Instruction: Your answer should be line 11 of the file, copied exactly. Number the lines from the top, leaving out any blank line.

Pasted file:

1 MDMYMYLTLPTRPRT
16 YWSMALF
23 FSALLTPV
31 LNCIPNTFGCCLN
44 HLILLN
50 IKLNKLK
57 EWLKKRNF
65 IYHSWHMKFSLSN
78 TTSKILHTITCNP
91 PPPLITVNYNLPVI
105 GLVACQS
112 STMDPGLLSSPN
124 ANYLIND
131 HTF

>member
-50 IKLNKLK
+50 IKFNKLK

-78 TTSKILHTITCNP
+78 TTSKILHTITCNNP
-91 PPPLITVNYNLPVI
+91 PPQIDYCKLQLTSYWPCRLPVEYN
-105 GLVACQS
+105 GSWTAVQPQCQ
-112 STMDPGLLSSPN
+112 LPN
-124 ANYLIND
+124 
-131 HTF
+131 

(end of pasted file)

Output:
105 GLVACQS